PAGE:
On his second day on the job at Cliffs Natural Resources (NYSE: CLF) three months ago, newly appointed president and chief operating officer Gary Halverson shelved the company’s $3.3-billion plan to build a chromite mine in the Ring of Fire in northern Ontario and a ferrochrome facility in Sudbury.
Halverson made headlines again when he slashed Cliffs’ 2014 capital expenditure budget by more than half to US$375 million to US$425 million. Part of the cuts will come from suspending the phase-two expansion of the company’s Bloom Lake iron-ore mine in Quebec and the idling of the Wabush iron-ore mine in Labrador.
The iron-ore and coal producer reported that it had swung to a profit in the fourth quarter of 2013 and that its board had further promoted Halverson — formerly the interim chief operating officer of Barrick Gold (TSX: ABX; NYSE: ABX) — as Cliffs’ new CEO.
On a Feb. 14 conference call, Halverson told analysts and investors that his priority for any cash generated over and above the company’s capital spending and dividend payments this year would be to lower Cliffs’ net debt position, and that “fiscal restraint with a focus on cash-flow generation and balance-sheet discipline must guide our decisions.”
Another priority, he said, was “just getting back to the basics” — improving productivity, lowering costs and right-sizing Cliffs’ organizations. “This begins with top management,” Halverson explained. “I have recently initiated a reorganization that will de-layer the senior executive team and provide a direct reporting line from the operations management to me.”
But whether Halverson can turn Cliffs’ fortunes around during a time of volatile commodity prices remains unknown. If fourth-quarter results are any guide, things may be looking up for the company. In the three months ended Dec. 31, 2013, Cliffs’ net income climbed to US$31 million, or US20¢ per share, compared with a US$1.6-billion loss, or US$11.36 per share in the fourth quarter of 2012. Excluding one-off items, earnings rang in at US$218 million, or US$1.22 per share, up from US$89 million, or US63¢ per share in the fourth quarter of 2012.
For the full year, cash flow from operations more than doubled to US$1.1 billion, net debt was trimmed to US$2.7 billion and year-on-year selling, general and administrative expenses (SG&A) and exploration expenses fell by 32% to US$135 million.
“I think it’s pretty important to point out that the vast majority of Cliffs’ operations are running quite well, the full-year costs in both Asia–Pacific iron ore and North American coal decreased significantly and our U.S. iron-ore costs remain relatively flat year-over-year,” Halverson said on the conference call, adding that another area of cost-cutting was lower SG&A and exploration expenses.
While it’s a good start, however, Halverson said “it’s not enough,” and that the company must be more aggressive in cutting costs.
Turning to Eastern Canada, Halverson said Cliffs will keep operating the first phase of Bloom Lake, but will not spend capital for the sake of boosting volume. “We will only spend the minimum required capital until we develop the path that extracts the highest value from Bloom Lake for our shareholders,” he said, adding that if iron ore pricing drops he “will not rule out idling this operation.”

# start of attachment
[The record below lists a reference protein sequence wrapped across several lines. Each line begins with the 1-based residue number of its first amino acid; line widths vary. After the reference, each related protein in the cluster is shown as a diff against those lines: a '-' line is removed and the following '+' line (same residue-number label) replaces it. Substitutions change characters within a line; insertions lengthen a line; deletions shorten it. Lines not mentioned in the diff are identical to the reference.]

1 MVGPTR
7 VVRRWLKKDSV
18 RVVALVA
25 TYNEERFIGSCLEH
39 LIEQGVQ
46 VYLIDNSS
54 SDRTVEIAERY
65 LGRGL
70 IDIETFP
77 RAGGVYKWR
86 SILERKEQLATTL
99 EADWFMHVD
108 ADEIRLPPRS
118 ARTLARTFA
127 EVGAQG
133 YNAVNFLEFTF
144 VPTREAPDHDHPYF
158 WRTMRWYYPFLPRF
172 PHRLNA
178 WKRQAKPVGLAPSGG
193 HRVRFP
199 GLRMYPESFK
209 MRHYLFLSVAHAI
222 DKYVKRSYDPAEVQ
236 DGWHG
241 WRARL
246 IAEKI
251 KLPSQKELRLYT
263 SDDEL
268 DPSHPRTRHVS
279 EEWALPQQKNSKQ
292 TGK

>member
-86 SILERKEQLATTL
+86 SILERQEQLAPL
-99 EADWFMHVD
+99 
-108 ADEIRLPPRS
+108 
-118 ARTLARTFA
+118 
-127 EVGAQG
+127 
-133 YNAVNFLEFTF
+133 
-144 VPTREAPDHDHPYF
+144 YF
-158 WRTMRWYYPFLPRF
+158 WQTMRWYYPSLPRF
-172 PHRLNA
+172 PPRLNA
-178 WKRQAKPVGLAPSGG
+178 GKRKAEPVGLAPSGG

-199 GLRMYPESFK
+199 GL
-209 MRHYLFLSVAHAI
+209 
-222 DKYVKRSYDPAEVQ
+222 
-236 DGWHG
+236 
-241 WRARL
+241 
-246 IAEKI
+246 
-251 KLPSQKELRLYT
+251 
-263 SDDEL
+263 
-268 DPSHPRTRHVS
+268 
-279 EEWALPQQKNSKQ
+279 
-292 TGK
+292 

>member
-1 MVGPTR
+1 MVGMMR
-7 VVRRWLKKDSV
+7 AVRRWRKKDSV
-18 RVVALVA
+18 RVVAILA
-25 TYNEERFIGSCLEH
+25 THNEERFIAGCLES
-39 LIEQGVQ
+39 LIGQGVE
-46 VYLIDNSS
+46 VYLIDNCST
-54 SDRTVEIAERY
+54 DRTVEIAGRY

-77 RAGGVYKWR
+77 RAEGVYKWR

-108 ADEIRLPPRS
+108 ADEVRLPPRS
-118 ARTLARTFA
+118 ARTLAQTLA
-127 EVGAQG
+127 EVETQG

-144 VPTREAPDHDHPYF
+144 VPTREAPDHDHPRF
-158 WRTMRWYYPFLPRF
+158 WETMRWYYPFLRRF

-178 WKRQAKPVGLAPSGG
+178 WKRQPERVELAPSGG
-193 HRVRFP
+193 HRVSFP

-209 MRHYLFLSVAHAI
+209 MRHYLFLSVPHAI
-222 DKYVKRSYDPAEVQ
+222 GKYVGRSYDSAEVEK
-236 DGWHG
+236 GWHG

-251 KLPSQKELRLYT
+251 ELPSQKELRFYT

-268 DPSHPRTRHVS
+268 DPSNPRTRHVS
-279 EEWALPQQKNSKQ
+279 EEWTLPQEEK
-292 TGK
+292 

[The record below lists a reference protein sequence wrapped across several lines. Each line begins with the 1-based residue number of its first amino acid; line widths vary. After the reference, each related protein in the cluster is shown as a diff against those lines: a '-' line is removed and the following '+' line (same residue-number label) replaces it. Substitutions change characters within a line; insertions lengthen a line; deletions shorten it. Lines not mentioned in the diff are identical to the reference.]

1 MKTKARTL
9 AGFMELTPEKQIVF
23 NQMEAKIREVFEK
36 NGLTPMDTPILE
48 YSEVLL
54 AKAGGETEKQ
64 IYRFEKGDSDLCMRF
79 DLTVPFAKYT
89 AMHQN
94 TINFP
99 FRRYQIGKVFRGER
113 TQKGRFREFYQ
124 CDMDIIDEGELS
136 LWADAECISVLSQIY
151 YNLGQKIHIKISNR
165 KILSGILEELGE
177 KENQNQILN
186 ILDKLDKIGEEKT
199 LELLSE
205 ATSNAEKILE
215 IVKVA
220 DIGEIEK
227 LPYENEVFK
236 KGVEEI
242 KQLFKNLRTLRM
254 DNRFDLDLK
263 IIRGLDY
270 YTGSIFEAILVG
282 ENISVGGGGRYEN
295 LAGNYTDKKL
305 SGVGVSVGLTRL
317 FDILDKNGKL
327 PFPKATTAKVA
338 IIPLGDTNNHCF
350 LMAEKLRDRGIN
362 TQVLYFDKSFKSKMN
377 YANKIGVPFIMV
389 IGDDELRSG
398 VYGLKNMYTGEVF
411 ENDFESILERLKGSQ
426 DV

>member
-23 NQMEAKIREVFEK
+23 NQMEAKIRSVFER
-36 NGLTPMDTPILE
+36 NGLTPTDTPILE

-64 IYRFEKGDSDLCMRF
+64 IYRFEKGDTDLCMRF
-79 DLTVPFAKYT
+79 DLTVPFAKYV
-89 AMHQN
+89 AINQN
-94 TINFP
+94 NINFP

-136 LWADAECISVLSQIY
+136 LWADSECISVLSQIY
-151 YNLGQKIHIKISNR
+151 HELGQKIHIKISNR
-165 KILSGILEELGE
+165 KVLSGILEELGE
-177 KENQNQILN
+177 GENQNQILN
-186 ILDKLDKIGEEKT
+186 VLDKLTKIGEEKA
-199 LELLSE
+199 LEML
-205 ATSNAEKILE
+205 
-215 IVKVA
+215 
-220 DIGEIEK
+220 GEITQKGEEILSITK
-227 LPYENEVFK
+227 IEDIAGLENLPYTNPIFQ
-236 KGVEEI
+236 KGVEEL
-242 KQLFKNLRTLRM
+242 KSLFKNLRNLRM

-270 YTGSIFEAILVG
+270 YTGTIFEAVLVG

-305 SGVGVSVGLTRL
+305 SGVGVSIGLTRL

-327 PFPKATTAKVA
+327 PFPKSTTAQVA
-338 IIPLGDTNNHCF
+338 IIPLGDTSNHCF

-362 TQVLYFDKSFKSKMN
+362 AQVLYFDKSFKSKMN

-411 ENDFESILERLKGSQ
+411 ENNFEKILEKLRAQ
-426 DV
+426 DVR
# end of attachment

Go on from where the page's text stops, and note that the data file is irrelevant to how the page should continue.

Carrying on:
The company expects to produce 5.5 million to 6.5 million tons from the first phase of Bloom Lake this year at a cash cost of US$85 to US$90 per ton, compared with US$89 per ton in the fourth quarter of 2013.
“We have cut the project’s 2014 capital budget to largely include what’s required from a sustaining and license-to-operate standpoint,” he elaborated. “By adjusting our tailings and water management strategy using different vendors and spreading the spending over many years, we have lowered the capital deployed for tailings and water management in 2014.”
As for the decision to idle the Wabush mine, Halverson said the company had undertaken initiatives over the past two years to cut costs, improve productivity and increase long-term profitability, but that they were not enough to impact the operation. Cliffs will incur US$100 million in costs from idling Wabush this year.
Cliffs’ efforts to reduce costs across the organization and its decision to cut 2014 capex by 50% failed to impress activist hedge fund Casablanca Capital, which owns 5.2% of the company. In a Feb. 12 statement, Casablanca called Cliffs’ measures “a knee-jerk response to our call for change,” and said they were “inadequate to address Cliffs’ issues, including the need for dramatic cost savings, and do not demonstrate the strong leadership needed to create substantial value for shareholders.”
“The sad truth is that shares of Cliffs have lost more than 80% of their value since mid-2011,” said Donald Drapkin, Casablanca’s chairman. “The company’s actions to date have confirmed our lack of faith in the ability of the current board and management team to reverse the deterioration in Cliffs’ financial performance.”
In late January, Casablanca urged Cliffs to spin off its Australian and Eastern Canadian iron-ore assets, including Bloom Lake, so that Cliffs could focus on its more profitable U.S. operations.
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